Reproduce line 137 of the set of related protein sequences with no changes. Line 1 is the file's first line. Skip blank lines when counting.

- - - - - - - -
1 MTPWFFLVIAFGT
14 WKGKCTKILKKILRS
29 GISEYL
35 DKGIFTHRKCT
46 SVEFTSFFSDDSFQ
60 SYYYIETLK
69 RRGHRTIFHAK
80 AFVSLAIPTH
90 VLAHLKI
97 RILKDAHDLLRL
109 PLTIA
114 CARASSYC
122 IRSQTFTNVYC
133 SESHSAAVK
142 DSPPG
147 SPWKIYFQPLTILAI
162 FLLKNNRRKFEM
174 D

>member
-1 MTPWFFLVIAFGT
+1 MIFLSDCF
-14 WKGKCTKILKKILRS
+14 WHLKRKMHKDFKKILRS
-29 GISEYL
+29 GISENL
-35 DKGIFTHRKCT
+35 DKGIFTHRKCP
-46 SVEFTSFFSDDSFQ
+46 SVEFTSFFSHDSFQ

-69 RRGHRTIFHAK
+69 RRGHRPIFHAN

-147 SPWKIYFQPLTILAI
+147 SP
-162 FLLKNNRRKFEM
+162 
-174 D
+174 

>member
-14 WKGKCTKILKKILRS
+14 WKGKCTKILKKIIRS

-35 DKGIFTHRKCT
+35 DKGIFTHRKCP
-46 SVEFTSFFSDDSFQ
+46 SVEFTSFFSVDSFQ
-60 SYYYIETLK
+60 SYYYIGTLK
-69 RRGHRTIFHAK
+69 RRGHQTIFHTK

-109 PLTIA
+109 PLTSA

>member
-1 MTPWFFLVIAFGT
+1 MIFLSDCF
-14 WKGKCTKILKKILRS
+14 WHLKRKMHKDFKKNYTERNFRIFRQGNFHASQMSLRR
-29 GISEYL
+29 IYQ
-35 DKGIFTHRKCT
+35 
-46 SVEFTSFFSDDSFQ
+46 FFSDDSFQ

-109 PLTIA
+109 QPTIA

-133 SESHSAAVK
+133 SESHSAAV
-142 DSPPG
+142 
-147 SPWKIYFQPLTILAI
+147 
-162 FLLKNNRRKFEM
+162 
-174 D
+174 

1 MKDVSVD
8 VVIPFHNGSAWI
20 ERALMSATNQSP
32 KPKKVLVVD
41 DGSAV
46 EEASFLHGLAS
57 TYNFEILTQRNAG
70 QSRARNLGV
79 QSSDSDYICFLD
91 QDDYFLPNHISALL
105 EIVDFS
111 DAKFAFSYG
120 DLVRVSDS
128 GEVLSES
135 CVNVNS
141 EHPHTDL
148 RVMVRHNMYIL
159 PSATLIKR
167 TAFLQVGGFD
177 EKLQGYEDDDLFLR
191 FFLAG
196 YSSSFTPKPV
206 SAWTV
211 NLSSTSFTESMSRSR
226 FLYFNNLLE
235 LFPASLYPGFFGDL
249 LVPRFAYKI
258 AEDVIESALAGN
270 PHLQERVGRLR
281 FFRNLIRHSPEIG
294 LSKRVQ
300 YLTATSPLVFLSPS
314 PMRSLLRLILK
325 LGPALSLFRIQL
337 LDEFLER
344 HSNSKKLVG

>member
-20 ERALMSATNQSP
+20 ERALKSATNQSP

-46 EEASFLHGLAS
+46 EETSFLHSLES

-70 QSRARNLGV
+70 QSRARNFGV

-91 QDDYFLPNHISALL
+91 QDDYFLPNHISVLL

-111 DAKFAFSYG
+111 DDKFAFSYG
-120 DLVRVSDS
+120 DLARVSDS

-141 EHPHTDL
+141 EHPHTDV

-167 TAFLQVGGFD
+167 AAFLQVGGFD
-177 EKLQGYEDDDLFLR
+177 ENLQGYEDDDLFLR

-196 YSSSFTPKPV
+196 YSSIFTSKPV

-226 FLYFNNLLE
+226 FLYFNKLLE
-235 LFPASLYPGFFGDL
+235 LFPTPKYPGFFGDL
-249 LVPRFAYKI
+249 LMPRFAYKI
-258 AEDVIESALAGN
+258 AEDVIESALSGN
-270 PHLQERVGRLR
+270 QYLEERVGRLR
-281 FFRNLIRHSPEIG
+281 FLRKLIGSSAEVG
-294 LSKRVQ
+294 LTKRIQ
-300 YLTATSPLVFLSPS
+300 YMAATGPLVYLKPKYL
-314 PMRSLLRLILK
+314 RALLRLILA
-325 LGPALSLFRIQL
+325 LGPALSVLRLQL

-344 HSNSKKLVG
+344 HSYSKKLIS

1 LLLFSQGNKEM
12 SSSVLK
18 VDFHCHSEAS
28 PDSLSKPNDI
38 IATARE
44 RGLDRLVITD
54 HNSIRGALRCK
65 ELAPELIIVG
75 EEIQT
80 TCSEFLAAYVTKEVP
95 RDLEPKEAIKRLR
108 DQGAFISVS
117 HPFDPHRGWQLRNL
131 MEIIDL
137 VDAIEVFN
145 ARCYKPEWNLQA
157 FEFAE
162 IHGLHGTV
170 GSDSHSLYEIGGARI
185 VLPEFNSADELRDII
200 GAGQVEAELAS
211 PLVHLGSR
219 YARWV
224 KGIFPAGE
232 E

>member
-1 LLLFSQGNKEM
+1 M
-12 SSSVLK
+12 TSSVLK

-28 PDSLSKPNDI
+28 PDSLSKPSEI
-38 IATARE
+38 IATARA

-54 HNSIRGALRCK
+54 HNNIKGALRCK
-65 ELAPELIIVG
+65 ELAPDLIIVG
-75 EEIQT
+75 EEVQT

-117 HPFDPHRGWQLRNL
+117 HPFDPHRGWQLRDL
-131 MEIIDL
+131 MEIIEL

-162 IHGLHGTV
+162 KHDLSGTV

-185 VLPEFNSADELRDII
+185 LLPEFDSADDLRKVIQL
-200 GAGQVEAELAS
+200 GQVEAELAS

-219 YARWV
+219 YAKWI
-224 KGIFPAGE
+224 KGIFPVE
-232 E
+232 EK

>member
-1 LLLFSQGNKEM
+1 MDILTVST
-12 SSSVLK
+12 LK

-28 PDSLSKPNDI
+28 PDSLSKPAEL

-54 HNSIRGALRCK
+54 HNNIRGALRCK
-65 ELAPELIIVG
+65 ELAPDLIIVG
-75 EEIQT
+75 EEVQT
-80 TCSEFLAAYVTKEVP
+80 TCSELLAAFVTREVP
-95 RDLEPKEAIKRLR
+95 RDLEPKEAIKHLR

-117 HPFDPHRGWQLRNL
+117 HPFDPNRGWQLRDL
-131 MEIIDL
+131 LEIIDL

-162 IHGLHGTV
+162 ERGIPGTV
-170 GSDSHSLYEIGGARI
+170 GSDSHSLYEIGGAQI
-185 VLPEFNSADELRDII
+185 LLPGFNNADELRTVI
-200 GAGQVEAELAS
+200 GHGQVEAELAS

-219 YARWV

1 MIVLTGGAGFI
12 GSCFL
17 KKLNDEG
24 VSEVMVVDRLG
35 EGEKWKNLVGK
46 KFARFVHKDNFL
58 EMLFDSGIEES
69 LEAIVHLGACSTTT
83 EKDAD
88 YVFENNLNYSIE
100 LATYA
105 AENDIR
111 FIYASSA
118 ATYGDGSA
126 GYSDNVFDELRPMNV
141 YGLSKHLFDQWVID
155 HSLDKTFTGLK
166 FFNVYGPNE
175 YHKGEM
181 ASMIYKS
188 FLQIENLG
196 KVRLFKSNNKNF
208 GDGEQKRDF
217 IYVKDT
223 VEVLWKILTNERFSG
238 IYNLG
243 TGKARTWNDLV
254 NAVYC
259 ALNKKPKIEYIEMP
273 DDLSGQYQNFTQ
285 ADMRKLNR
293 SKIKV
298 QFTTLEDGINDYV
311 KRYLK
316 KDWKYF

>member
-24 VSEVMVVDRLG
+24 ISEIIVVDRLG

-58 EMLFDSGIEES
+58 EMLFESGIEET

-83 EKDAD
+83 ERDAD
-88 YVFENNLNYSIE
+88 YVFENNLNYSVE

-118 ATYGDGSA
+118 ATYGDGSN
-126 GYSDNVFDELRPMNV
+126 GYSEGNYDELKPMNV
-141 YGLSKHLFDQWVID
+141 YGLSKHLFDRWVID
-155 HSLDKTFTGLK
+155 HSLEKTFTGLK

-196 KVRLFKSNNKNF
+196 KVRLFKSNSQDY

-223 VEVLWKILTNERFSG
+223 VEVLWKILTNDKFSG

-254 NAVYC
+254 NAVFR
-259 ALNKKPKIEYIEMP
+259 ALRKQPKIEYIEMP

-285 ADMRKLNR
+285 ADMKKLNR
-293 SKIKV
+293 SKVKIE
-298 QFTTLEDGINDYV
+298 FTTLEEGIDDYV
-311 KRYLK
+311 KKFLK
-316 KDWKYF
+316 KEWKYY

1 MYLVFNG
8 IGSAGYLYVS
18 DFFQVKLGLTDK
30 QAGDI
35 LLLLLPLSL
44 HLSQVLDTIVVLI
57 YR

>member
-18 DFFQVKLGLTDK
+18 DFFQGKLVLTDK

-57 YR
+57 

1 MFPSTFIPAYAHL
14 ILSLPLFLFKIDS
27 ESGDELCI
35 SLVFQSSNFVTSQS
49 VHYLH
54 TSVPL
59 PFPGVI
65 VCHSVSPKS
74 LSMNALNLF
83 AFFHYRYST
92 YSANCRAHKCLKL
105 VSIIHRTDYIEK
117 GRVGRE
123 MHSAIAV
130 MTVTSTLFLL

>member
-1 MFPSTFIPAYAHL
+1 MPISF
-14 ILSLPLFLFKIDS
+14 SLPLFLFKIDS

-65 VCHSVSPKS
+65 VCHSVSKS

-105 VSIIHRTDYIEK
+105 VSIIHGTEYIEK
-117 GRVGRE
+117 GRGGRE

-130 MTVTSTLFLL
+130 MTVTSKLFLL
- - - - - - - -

-258 AEDVIESALAGN